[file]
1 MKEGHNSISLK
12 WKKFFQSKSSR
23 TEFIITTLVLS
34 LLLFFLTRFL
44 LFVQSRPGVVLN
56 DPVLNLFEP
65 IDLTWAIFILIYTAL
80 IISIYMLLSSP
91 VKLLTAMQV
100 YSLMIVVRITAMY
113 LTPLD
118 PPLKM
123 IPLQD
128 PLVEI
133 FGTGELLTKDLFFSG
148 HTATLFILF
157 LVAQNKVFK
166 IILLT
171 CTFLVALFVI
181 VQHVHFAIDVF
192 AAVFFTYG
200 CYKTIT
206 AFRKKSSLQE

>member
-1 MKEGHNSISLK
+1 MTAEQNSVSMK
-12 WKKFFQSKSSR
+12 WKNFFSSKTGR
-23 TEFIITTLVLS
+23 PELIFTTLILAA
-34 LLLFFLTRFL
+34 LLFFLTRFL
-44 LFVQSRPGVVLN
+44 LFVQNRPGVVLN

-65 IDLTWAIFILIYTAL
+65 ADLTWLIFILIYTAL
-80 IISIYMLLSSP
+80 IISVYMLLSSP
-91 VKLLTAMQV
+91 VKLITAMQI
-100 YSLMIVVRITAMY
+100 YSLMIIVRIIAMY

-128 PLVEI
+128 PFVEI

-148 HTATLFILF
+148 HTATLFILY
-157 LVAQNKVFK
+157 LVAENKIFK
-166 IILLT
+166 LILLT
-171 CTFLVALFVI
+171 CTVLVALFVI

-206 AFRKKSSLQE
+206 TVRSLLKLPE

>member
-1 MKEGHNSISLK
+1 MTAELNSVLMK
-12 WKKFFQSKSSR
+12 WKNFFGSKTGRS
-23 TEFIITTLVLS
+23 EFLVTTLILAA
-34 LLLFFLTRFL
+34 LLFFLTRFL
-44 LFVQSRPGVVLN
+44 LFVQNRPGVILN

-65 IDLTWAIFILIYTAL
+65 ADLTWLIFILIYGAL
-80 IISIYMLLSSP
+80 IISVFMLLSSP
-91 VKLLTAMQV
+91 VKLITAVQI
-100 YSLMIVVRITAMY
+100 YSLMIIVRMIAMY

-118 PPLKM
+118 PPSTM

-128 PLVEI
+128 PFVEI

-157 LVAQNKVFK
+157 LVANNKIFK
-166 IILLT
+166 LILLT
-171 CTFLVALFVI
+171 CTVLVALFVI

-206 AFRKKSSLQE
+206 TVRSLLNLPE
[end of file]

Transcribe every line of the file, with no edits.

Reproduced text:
1 MKEGHNSISLK
12 WKKFFQSKSSR
23 TEFIITTLVLS
34 LLLFFLTRFL
44 LFVQSRPGVVLN
56 DPVLNLFEP
65 IDLTWAIFILIYTAL
80 IISIYMLLSSP
91 VKLLTAMQV
100 YSLMIVVRITAMY
113 LTPLD
118 PPLKM
123 IPLQD
128 PLVEI
133 FGTGELLTKDLFFSG
148 HTATLFILF
157 LVAQNKVFK
166 IILLT
171 CTFLVALFVI
181 VQHVHFAIDVF
192 AAVFFTYG
200 CYKTIT
206 AFRKKSSLQE

>member
-1 MKEGHNSISLK
+1 MTAEQNSVSMK
-12 WKKFFQSKSSR
+12 WKNFFSSKTGR
-23 TEFIITTLVLS
+23 PELIFTTLILAA
-34 LLLFFLTRFL
+34 LLFFLTRFL
-44 LFVQSRPGVVLN
+44 LFVQNRPGVVLN

-65 IDLTWAIFILIYTAL
+65 ADLTWLIFILIYTAL
-80 IISIYMLLSSP
+80 IISVYMLLSSP
-91 VKLLTAMQV
+91 VKLITAMQI
-100 YSLMIVVRITAMY
+100 YSLMIIVRIIAMY

-128 PLVEI
+128 PFVEI

-148 HTATLFILF
+148 HTATLFILY
-157 LVAQNKVFK
+157 LVAENKIFK
-166 IILLT
+166 LILLT
-171 CTFLVALFVI
+171 CTVLVALFVI

-206 AFRKKSSLQE
+206 TVRSLLKLPE

>member
-1 MKEGHNSISLK
+1 MTAELNSVLMK
-12 WKKFFQSKSSR
+12 WKNFFGSKTGRS
-23 TEFIITTLVLS
+23 EFLVTTLILAA
-34 LLLFFLTRFL
+34 LLFFLTRFL
-44 LFVQSRPGVVLN
+44 LFVQNRPGVILN

-65 IDLTWAIFILIYTAL
+65 ADLTWLIFILIYGAL
-80 IISIYMLLSSP
+80 IISVFMLLSSP
-91 VKLLTAMQV
+91 VKLITAVQI
-100 YSLMIVVRITAMY
+100 YSLMIIVRMIAMY

-118 PPLKM
+118 PPSTM

-128 PLVEI
+128 PFVEI

-157 LVAQNKVFK
+157 LVANNKIFK
-166 IILLT
+166 LILLT
-171 CTFLVALFVI
+171 CTVLVALFVI

-206 AFRKKSSLQE
+206 TVRSLLNLPE